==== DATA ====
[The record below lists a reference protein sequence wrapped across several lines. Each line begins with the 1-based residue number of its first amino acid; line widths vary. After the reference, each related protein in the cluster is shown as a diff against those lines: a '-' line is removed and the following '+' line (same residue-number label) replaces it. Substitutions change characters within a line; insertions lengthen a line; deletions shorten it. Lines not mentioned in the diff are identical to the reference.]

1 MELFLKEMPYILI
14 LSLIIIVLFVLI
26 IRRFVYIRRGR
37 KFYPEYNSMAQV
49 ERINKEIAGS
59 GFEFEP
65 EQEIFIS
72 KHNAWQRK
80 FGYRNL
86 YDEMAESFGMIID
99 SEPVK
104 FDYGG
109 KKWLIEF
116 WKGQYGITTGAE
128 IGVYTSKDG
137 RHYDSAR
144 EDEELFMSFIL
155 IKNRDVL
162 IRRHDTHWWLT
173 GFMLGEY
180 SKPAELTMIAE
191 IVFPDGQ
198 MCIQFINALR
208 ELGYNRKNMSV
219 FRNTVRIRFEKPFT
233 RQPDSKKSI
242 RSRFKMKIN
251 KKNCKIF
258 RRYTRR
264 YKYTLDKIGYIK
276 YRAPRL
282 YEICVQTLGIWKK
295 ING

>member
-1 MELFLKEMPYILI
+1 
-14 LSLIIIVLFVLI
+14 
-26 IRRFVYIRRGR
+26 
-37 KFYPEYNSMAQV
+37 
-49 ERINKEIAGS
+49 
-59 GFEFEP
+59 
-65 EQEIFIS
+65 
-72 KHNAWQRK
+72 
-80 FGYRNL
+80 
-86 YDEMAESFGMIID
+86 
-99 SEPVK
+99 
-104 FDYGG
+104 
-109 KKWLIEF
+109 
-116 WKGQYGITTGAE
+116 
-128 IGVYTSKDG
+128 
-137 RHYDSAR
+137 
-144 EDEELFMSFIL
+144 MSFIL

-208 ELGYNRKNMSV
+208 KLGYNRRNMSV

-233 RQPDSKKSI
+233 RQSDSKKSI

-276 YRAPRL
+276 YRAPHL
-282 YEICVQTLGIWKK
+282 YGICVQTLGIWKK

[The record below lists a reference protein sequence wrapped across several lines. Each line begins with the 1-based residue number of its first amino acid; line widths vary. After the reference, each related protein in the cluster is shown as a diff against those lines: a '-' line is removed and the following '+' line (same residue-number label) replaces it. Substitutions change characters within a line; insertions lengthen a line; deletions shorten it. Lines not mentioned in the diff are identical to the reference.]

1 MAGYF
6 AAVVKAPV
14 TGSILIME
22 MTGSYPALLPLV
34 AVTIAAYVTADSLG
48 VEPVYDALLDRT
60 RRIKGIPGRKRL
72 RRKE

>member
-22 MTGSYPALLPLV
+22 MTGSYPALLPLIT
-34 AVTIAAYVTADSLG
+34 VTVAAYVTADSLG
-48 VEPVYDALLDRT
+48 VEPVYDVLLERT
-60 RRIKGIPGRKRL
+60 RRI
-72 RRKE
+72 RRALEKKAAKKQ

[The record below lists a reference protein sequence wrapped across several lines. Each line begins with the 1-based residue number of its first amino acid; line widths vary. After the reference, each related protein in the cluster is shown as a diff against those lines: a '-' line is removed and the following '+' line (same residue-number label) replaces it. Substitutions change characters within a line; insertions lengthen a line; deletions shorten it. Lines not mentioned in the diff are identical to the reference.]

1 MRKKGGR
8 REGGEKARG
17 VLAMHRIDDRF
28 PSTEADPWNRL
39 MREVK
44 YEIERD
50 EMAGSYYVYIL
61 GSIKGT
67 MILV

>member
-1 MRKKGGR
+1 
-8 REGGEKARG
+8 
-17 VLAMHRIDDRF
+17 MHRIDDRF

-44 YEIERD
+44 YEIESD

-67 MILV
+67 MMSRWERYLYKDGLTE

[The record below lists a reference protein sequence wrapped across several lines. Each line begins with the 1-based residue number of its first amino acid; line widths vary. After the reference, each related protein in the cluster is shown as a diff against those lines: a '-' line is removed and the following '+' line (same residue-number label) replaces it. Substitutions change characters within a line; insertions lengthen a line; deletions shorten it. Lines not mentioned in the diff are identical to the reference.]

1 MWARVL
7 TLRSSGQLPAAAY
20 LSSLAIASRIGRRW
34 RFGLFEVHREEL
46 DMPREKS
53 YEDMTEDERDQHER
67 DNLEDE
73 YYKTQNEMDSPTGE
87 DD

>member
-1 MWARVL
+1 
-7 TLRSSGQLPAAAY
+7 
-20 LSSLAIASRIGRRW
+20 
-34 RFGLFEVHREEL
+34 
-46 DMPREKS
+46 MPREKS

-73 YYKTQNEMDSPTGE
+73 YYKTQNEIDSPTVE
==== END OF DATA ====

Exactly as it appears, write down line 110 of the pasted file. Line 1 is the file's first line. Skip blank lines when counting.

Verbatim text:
+1 